June 3, 2012
Gosh I can’t believe how long it has been since the last Sunday Style Icon, please don’t look, I’m actually more than a little embarrassed! Especially as they are actually one of my favourite posts… of course that may possibly be the problem, as I all too easily become engrossed in finding beautiful images befitting my ‘Style Icons‘.
Anyway, this post has been a long time coming! I have already featured the first Mrs Olivier as a very Chic Vintage Bride and today’s Sunday Style Icon, Lady Olivier, is one of my absolute favourite actresses. For one role she played in particular, she will always be remembered and loved, I am of course talking about Vivien Leigh…..
And that role could be none other than Scarlett O’Hara in Gone With The Wind – one of, if not the, greatest films of all time and by far my most favourite ever!
Oh the gowns were so exquisite….so opulent! My favourite was the Garnet Gown! “Nothing modest or matronly will do for this occasion!” Rhett Butler venomously states, selecting a dress for Scarlett to wear to Ashley Wilkes’ birthday party, supposed to make her look like the brazen hussy she was. Never did she look more beautiful, or vulnerable!
Costume designer Walter Plunkett was responsible for giving Scarlett O’Hara her sense of style. Known for his period costumes, Plunkett’s inimitable flair for fashion past and an uncanny understanding for Scarlett’s fiery personality, created gowns so perfect they became characters in their own right and remain today some of the most memorable, and reproduced, film costumes of all time.
Before Vivian Leigh became Scarlett O’Hara, or Lady Olivier, she was born Vivian Mary Hartley in Darjeeling, Bengal, India (British India) in 1913. An only child, Vivian spent her childhood in India, before travelling to Europe with her father and returning to England in 1931, where she convinced her parents to enrol her in RADA. However, her time there was short lived as she met her first husband Leigh Holman in 1931 and they were married on 20 December 1932.
In October 1933, Vivien gave birth to her daughter Suzanne, but not settling to domestic life, she took a small role in the film ‘Things Are Looking Up’, her film debut, engaged an agent, John Gliddon, and took the name ‘Leigh’ to form her professional name.
It was right at the start of her career on stage, in 1935 that Vivien met Laurence Olivier, and just two years later, whilst filming ‘A Fire Over England’ they began a passionate affair.
The role that was to make her a star, an Oscar winner and a Style Icon soon followed. I often wonder, knowing now what we know of Vivien’s delicate state of mind, whether her life may have been happier, if not better, had the role never been hers.
In February 1940, Vivien and Laurence Olivier were each granted a divorce, although it meant each losing custody of their children. They were married just 6 months later in a ceremony attended only by their witnesses, Katharine Hepburn and Garson Kanin.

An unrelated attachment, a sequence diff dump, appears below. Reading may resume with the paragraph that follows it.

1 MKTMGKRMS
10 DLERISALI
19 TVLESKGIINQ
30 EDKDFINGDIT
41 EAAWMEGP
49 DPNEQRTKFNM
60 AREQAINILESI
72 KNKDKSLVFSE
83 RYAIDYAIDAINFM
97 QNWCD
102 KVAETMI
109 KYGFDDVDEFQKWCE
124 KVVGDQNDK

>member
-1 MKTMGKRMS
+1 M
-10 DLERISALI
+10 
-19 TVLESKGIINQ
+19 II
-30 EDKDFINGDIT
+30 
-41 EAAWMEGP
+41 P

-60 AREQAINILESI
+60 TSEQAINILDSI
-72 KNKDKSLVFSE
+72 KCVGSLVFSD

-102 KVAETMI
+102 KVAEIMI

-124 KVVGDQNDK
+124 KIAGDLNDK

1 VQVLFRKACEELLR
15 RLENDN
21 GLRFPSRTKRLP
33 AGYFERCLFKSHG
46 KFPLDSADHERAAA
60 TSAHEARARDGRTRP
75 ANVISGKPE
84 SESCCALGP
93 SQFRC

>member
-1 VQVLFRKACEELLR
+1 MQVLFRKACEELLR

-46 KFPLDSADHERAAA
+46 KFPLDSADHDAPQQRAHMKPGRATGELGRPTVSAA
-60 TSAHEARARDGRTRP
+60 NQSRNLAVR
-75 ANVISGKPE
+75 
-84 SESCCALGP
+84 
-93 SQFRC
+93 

By the time Vivian received her Best Actress Oscar for Scarlett it would appear to all the world as though she had everything any woman could ever want to make her happy. However Vivian Leigh never truly achieved happiness or peace in life. Suffering from little understood at the time, bipolar disorder Vivien suffered terrible bouts of depression, earning her the reputation of being difficult on set, as well as being diagnosed with tuberculosis, both of which ultimately limited her career.
It was whilst filming Caesar and Cleopatra, some 18 years before the famous Cleopatra of Elizabeth Taylor, that Vivien suffered her deepest depression, following the miscarriage of her second child.
It wasn’t until The Streetcar Named Desire that Vivien Leigh recaptured any of the screen presence and fame, first achieved by Gone with the Wind. Although initially unimpressed by her ‘small talent’ director Elia Kazan eventually became full of admiration for “the greatest determination to excel of any actress I’ve known.” Vivien was rewarded with her second Academy Award for Best Actress.
A second miscarriage in 1957 threw Vivian into a severe depression and effectively ended her marriage. Olivier said of her illness after their divorce “Throughout her possession by that uncannily evil monster, manic depression, with its deadly ever-tightening spirals, she retained her own individual canniness – an ability to disguise her true mental condition from almost all except me, for whom she could hardly be expected to take the trouble.”
Although appearing content with her new partner Jack Merivale Vivien confided that “would rather have lived a short life with Larry than face a long one without him.”
It is so sad that a love, talent, beauty and life could be so wrecked by such a terrible illness.
Vivien Leigh was one of the most beautiful actresses of her day, an actress who never really attained the greatness she was destined for and I hope you agree a true Style Icon!